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Disappointment for possibility of existence as Nasa reports lower oxygen levels on Jupiter's moon than previously believed.
Science

Disappointment for possibility of existence as Nasa reports lower oxygen levels on Jupiter’s moon than previously believed.

Recent studies indicate that there is a lower amount of oxygen on the frozen crust of Europa, one of Jupiter’s moons, than was previously believed. This finding has potential implications for potential life forms that may be existing in the ocean beneath Europa’s surface.

“Despite low levels of oxygen, microorganisms are thought to be actively present in the ocean located miles below the icy surface of Europa. Regarding other potential elements, NASA scientist Kevin Hand, who was not part of the research team, stated, ‘Who knows.'”

According to Hand, further verification is necessary for these results, which contradict previous telescope studies that detected a greater amount of oxygen in Europa’s frozen ice.

The new study is based on data collected by Nasa’s Juno spacecraft during a particularly close flyby of Europa in 2022 – a distance of just 219 miles (353km).

A team of researchers from the United States and Europe determined that Europa’s surface produces between 13 and 39 pounds (6 and 18 kilograms) of oxygen every second.

Earlier approximations had a broader range, potentially producing up to 2,245 pounds (1,100 kilograms) of oxygen per second. Therefore, based on the recent findings, the researchers stated that “unless Europa had a significantly higher oxygen production in the past,” the new measurements offer a narrower scope to suggest its potential habitability.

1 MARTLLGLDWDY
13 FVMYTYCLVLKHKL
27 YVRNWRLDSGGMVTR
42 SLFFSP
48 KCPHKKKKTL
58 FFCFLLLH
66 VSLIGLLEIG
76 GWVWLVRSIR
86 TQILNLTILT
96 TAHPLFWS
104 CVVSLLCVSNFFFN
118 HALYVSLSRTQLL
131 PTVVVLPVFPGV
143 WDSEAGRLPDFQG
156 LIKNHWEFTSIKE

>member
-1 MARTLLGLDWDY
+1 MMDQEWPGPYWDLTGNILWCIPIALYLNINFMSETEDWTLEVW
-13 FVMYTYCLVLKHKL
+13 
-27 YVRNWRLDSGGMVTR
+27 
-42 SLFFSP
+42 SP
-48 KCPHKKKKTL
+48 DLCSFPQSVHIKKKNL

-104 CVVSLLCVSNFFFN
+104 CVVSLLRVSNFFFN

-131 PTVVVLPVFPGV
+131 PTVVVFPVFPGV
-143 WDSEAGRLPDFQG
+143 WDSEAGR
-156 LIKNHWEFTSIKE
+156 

Europa’s protective layer of frozen water is bombarded with radiation from Jupiter, resulting in the creation of oxygen and hydrogen.

James Szalay, a lead researcher from Princeton University, stated that Juno’s flyby marked the first instance that a spacecraft had directly sampled the atmosphere of Europa. In an email, he expressed excitement about the opportunity to gain insight into the planet’s intricate surroundings.

Szalay stated that although the range was narrower than expected, there is still much to be learned.

The amount of oxygen that is released into the moon’s atmosphere, stored in the ice, and potentially reaching the underground ocean is currently unidentified.

In the coming autumn, the Nasa intends to send the Europa Clipper into space. This spacecraft will conduct numerous close flybys of Europa, which is almost as big as our own moon, while orbiting the massive gas planet.

Source: theguardian.com